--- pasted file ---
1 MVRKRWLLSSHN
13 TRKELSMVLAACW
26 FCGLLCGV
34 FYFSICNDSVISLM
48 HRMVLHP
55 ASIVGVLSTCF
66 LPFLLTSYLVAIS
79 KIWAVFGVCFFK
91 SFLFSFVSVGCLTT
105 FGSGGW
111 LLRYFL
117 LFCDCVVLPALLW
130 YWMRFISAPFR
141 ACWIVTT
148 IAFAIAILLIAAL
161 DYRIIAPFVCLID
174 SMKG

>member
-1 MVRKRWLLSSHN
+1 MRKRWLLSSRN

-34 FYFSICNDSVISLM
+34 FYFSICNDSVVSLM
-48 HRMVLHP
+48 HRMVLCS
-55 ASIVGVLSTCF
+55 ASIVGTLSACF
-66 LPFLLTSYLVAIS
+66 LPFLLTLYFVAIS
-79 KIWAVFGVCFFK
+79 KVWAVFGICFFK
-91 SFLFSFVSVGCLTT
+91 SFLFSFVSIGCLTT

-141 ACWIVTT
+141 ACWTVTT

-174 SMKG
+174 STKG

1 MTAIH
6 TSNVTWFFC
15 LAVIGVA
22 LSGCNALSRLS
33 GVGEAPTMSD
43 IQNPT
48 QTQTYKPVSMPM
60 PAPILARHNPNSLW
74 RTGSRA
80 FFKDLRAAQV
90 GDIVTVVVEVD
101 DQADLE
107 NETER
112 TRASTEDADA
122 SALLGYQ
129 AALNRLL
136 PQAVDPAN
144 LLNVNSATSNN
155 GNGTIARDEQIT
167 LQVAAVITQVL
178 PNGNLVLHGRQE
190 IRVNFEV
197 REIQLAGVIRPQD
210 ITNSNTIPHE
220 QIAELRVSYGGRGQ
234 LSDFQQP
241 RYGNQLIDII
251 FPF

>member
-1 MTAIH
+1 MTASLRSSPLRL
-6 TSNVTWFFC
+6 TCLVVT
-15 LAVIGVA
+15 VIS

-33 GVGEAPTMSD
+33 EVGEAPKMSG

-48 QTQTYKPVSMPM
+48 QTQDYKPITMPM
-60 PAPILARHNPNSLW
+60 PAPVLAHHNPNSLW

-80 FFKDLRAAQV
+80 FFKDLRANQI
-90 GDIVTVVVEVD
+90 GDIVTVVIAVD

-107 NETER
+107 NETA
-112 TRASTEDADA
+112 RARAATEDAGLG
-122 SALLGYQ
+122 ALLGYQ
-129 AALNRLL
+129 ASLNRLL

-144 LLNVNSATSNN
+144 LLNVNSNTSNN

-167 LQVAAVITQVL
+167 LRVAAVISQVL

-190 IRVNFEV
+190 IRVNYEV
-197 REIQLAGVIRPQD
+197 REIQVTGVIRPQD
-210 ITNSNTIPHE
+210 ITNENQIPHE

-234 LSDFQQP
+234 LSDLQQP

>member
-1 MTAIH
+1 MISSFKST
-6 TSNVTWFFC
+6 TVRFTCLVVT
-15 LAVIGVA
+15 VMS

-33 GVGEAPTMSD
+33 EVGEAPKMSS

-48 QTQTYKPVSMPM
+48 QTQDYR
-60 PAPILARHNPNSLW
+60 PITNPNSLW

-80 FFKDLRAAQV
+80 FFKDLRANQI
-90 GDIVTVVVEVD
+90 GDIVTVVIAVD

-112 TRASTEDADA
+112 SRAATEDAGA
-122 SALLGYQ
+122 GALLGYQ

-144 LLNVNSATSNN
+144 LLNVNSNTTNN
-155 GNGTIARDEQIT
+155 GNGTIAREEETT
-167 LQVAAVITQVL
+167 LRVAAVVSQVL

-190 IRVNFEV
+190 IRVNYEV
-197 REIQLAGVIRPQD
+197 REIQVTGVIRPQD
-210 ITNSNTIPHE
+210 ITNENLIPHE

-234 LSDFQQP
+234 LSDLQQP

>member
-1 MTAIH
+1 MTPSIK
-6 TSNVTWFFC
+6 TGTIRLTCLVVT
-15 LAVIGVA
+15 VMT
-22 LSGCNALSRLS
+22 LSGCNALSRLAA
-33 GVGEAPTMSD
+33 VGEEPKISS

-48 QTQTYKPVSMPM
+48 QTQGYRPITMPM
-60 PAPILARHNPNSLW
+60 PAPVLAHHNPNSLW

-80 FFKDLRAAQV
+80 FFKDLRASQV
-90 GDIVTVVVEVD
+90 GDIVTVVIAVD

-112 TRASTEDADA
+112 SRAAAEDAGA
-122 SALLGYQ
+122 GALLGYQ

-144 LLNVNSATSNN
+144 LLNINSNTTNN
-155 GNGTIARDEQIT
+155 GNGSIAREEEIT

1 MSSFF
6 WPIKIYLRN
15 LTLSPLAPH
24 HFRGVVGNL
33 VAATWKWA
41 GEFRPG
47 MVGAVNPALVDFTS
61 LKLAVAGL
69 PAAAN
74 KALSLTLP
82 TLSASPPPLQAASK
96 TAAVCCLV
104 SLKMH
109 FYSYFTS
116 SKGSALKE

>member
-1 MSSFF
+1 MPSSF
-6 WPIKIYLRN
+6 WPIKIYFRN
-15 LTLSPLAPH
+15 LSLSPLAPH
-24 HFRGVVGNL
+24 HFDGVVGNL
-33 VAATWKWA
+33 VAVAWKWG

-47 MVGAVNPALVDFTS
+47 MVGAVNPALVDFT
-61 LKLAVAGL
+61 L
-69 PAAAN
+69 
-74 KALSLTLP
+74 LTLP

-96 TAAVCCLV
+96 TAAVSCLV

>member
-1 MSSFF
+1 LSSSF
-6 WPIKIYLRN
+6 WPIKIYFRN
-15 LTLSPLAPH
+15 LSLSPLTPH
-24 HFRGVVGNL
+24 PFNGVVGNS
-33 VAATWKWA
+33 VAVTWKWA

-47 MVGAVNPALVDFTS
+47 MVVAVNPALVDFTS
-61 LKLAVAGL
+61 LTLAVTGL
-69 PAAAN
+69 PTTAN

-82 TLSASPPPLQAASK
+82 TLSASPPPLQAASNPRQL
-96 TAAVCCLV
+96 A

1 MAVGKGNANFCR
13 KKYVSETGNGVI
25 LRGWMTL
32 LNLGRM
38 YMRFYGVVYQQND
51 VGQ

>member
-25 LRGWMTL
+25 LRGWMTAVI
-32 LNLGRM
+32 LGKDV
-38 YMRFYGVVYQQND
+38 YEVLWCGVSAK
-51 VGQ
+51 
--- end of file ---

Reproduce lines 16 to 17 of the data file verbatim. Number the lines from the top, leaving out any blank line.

161 DYRIIAPFVCLID
174 SMKG